Whereas "role" and "role conflict" have been key terms in the research and development of public-service interpreting, this paper proposes, following Davies and Harré (1990), to substitute the notion of "positioning" for that of "role" in order to reflect the constantly evolving nature of interaction among participants in interpreter-mediated encounters. Positioning differs from footing in that, rather than being the choice of an individual speaker, it evolves as a result of joint negotiation among all the participants (i.e. positions adopted by one participant are either accepted and adopted by other participants or rejected and replaced). The main source of data is a series of televised immigration interviews that illustrate a variety of positioning behaviours. A number of (para)linguistic and pragmatic categories will be suggested to illustrate ways in which participants, by their discursive practices, position themselves and others and are, in turn, affected by each other's positionings. These discursive practices are seen as emanating from social institutions or "communities of practice" (Wenger 1998), which play a part in shaping the perceptions, stance, behaviour and utterances of all those involved.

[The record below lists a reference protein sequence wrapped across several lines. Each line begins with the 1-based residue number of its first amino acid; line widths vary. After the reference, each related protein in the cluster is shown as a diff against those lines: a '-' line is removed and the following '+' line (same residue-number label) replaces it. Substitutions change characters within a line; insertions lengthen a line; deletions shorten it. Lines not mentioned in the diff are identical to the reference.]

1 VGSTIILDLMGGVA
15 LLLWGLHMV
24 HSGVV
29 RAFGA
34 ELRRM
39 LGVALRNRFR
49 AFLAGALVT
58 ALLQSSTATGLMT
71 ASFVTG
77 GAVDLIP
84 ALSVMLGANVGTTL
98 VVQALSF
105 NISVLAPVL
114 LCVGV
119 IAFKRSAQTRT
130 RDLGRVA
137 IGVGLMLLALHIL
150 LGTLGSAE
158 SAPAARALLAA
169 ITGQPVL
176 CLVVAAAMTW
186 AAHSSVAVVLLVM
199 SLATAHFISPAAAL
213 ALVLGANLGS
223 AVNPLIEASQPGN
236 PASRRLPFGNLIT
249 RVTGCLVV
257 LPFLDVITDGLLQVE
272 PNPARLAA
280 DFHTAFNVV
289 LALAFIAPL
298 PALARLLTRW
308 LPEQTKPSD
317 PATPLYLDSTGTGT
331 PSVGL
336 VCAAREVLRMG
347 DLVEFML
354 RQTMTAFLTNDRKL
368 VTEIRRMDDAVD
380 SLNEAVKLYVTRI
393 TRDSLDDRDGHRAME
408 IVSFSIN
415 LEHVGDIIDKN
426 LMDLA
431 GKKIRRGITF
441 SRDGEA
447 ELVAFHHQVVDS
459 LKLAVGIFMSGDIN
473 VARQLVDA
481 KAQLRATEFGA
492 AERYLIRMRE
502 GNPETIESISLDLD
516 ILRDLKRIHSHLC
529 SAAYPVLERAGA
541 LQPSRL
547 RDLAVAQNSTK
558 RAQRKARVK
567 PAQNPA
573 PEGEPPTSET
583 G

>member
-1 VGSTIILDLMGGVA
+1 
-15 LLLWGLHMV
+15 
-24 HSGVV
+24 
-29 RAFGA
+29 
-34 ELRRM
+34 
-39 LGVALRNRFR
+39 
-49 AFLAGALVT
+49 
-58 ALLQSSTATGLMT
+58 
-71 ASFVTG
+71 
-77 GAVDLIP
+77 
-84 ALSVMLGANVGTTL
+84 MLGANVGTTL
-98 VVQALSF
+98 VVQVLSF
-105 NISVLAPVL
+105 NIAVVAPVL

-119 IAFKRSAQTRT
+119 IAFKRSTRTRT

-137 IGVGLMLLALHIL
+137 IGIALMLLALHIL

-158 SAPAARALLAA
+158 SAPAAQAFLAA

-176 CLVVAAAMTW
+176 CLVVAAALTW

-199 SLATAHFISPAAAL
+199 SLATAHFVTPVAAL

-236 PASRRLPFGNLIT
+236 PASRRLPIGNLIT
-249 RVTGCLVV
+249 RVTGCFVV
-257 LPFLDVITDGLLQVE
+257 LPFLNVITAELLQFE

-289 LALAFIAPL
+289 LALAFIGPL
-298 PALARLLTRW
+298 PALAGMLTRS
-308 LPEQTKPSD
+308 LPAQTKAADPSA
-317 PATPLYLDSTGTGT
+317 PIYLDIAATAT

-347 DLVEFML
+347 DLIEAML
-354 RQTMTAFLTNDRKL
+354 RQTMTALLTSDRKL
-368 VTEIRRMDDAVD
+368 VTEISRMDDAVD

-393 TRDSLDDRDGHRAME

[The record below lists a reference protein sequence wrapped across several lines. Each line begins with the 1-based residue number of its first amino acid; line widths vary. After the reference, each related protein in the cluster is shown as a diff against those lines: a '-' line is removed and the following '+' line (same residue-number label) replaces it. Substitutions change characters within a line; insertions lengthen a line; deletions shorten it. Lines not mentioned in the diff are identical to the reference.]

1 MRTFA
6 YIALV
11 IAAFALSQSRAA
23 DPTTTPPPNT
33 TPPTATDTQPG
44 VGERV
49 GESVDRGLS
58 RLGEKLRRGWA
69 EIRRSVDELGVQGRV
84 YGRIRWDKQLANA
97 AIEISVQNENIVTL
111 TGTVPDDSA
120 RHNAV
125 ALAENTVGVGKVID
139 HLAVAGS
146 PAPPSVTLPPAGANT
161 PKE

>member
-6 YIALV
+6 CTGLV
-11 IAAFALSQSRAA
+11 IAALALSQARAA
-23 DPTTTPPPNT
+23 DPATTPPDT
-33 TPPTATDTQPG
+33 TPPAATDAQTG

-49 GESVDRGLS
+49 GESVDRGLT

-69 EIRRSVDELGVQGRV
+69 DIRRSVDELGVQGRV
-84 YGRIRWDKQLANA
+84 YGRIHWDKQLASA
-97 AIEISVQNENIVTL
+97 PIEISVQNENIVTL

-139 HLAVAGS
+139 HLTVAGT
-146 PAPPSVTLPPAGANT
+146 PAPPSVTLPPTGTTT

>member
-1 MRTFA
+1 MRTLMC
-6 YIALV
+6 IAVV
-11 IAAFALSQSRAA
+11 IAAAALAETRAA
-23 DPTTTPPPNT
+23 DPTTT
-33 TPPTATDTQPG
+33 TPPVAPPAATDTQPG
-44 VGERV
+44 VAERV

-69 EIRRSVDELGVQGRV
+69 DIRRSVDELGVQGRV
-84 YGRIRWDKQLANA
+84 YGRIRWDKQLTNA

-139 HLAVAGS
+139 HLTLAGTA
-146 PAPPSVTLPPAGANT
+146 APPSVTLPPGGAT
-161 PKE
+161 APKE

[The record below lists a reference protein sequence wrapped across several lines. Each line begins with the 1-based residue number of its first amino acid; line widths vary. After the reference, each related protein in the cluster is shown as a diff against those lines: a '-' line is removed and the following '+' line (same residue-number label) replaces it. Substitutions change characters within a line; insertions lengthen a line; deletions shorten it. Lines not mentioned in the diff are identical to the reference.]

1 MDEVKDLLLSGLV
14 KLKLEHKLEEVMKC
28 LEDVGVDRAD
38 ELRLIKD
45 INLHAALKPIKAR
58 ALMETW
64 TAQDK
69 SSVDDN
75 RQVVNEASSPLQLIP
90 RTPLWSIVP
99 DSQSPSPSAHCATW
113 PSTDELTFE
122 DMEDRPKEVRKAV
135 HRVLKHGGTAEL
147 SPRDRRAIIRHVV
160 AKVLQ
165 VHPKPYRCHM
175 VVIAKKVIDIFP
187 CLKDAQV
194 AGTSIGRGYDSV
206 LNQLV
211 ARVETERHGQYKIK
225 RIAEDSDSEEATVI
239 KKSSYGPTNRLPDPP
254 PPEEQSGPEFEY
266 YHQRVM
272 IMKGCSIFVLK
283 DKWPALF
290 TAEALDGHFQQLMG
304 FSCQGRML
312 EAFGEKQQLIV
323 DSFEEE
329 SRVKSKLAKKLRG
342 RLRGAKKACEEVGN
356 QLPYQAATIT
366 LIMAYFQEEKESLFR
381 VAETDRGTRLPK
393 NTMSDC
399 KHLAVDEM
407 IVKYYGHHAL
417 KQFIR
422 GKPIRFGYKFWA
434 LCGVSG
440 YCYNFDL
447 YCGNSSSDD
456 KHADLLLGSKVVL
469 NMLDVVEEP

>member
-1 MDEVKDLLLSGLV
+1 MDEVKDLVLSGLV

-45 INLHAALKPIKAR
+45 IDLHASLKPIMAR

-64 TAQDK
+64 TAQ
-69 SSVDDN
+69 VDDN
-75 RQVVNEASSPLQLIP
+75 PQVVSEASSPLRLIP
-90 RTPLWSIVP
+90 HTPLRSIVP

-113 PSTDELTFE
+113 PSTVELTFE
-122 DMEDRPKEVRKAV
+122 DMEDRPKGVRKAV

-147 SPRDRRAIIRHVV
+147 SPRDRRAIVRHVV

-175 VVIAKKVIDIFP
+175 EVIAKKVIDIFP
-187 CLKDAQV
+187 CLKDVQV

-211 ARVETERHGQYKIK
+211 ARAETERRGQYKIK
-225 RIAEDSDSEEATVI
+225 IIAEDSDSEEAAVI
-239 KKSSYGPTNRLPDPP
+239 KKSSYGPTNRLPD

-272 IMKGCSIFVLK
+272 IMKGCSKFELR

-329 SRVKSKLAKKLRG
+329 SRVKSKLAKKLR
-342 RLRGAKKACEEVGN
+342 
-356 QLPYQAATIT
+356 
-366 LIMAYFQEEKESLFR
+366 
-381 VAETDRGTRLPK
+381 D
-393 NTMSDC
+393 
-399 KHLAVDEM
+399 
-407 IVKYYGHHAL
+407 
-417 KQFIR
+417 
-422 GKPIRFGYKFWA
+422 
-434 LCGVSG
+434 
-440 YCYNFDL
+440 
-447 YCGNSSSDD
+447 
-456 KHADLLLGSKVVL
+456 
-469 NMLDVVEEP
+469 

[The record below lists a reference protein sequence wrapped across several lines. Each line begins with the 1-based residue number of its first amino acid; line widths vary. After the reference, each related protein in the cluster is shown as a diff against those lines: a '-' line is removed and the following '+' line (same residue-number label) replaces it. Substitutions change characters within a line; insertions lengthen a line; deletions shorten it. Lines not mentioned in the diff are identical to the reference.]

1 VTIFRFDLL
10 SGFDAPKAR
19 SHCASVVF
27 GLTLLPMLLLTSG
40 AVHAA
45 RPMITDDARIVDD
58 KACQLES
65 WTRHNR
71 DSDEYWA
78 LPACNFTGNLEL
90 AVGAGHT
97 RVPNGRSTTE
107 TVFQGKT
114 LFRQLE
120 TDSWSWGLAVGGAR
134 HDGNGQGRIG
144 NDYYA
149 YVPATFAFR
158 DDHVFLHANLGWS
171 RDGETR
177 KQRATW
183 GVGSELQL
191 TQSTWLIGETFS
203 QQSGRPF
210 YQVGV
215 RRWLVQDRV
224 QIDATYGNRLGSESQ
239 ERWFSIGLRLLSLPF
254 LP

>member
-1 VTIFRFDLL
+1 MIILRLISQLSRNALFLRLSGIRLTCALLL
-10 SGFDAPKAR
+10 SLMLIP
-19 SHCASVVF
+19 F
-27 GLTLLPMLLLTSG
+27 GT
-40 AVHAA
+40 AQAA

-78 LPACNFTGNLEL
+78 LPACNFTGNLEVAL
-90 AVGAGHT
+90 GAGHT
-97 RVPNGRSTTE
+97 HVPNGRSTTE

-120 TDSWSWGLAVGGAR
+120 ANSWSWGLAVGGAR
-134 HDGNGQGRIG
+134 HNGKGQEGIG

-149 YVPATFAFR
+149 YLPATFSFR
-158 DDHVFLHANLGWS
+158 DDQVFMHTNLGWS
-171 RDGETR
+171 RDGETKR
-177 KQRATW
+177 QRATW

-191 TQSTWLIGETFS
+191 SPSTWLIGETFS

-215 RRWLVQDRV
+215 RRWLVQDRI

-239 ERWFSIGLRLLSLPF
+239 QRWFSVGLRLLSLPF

|Title of host publication||Interpreting and Translating in Public Service Settings|
|Subtitle of host publication||Policy, Practice, Pedagogy|
|Editors||Raquel de Pedro Ricoy, Isabelle Perez, Christine Wilson|
|Place of Publication||Manchester|
|Publication status||Published - 2009|